The book also tells about how the scientists tried to figure out what the virus was (or if it even was a virus), and how they bickered and argued the whole time (it was the French at the Pasteur Institute who finally isolated the virus, btw), and that was frustrating to read about too. Provide funding for research! Especially for public health! The press reaction ALSO pissed me off, since they didn’t report on it at all when the virus was only known as the gay cancer, and only started to care when it affected people receiving blood transfusions or the babies of heterosexual drug users. Some doctors (DOCTORS!) in the Reagan administration actually considered the virus a judgment from God, killing off the sinful homosexuals. (If you believe in the Rapture and are trying to hasten it along, you’re not allowed to be a public servant, sorry, those are the rules now.) Finally, finally, finally, once the disease has infected and killed thousands and thousands of people, public health officials start to take it seriously, six years after doctors started noticing something was up. Far too late.
All in all, it’s a stressful read. It’s hard to escape the parallels to COVID-19, even though AIDS targeted a very specific population and spread rapidly because of activities that were fraught with emotional baggage that things like “coughing” and “breathing” that spread covid were not. The mainstream press didn’t want to report on the epidemic because they didn’t want to get into particulars of how it spread — anal sex and anal fisting in particular made them very uncomfortable. Men didn’t want to give up the bathhouses or multiple partners because they finally had the freedom to indulge in their sexuality however they chose, without shame. It’s hard to avoid the conclusion that since the victims were overwhelmingly gay men, no one who had the authority and money to find out what was spreading the disease and how to treat it just didn’t care enough to devote the time and resources to doing it. They just didn’t care if the gay men died out. That’s not the case with covid. Covid spread through administrative incompetence as well (and the responses from the city governments in San Francisco and NYC to the later epidemic are almost exactly how they were to the first one, interestingly enough), but the moral component (imposed from the outside, of course) was missing, and that’s the biggest difference.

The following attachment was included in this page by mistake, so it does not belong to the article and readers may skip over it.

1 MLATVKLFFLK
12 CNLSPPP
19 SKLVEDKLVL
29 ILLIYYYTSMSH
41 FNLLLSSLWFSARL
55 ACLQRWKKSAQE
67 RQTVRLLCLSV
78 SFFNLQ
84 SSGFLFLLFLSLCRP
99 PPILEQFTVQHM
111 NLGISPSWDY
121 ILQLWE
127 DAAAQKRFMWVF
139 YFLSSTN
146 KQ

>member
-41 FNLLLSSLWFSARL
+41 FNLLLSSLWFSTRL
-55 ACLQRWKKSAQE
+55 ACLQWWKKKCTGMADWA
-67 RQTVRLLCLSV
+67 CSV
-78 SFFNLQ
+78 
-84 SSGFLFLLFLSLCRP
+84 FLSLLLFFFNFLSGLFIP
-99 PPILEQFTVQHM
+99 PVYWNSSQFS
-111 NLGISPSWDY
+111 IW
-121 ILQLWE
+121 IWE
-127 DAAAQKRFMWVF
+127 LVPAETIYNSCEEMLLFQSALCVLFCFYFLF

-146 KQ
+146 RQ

It’s a stressful read, but the information is vital. You need to know about the most traumatic event in the gay community, and you need to know about how to protect the public health (and that includes through research, press, protest, direct action, community outreach and volunteering, and voting in people who aren’t going to defund public health). Just read it when there’s not a global pandemic happening, OK?

Talk to me about books.